by Dave Shea, Senior National Development Officer


In October 2021, after extensive, systematic, considered discussion of gains and risks – to business and staff – SCSN began a 6 month pilot of 4-day working. We revised our terms and conditions. The organisation’s principles and spirit of working were renewed. An updated ‘How We Will Work’ document was agreed. Board directors, membership and strategic partners were consulted and informed of the conclusions.

During the trial period, staff completed regular short surveys. From the outset, we recorded baselines and week by week, we measured our changing perceptions of happiness and job satisfaction, physical and mental health, quality of work and environmental impacts, the good and the bad. Staff also met periodically to check-in and share experiences of the challenges and benefits.

In April 2022, we completed the pilot. Internal surveying ended. Partners were asked to complete anonymous questionnaires, speaking to their experiences of us. A social media poll was carried out.


Data was captured from several sources, using different approaches, to help qualify our findings and give confidence in the conclusions drawn. But we recognise this methodology – as with any information gathering – is fallible and could be improved with more time and resource. We know some data are subjective. That said, our evidence is broad and realised from four perspectives: INTERNAL, EXTERNAL, ONLINE and ANECDOTAL sources:


70 unique staff surveys were submitted by the staff team across 6 months. Key insights to report include staff recording more motivation, increased wellbeing and better job satisfaction. Perceptions of quality of work and focus also improved. There was a feeling of slightly increased workload and pressure but staff agree this is within tolerance. More hobbies have reportedly been taken up. Positive environmental activities were noted in free time.


16 independent partners returned anonymous responses on their experiences of our 4-day working. Replies uniformly noted no decreases in the quality, quantity or relevance of SCSN output. Approximately 30% of respondents reported an upturn in productivity. Comments shared include:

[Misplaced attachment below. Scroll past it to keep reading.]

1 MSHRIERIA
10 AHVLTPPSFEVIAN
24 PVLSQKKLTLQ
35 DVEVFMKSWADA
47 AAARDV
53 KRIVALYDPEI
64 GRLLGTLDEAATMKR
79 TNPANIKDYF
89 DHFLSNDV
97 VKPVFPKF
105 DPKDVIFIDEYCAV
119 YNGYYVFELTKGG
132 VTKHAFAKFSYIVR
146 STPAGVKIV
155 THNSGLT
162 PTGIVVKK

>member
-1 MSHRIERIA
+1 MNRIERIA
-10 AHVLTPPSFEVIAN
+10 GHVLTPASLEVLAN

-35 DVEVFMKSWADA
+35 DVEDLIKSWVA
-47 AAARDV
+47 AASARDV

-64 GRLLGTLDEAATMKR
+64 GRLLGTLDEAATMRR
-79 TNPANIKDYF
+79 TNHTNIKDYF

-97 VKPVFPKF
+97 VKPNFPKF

• I’ve not experienced a difference in the work – it’s as fabulous as it always was! From the outside I think there has been an improvement in the happiness levels of staff though.
  • I have not noticed any detriment to the service provided.
  • Any time I have had to contact the team I have had an immediate response and do not feel that the service has decreased in any way in the last 6 months – always excellent from the team!

6 people took part in an anonymous Twitter poll of partners asking, ‘Have you noticed any negative changes in our engagement or output over the past 6 months?’. Zero replied ‘Yes’, 4 said ‘No’ and 2 picked ‘Not Sure’.


Day-to-day, staff received positive feedback from partners in conversation at meetings and through informal exchanges. Attitudinal reading of those with whom the team work suggests supportive, encouraging, positive reactions (we accept existing relationships may influence and skew these interpretations).

Two SCSN organisational reports, 3rd and 4th quarter – and our annual core grant claim – were written and submitted during the trial period, highlighting work completed during that time. Each of them document high volume, varied, quality work. This was recognised by our board of directors and colleagues, and is supported by the successful application of funds to government.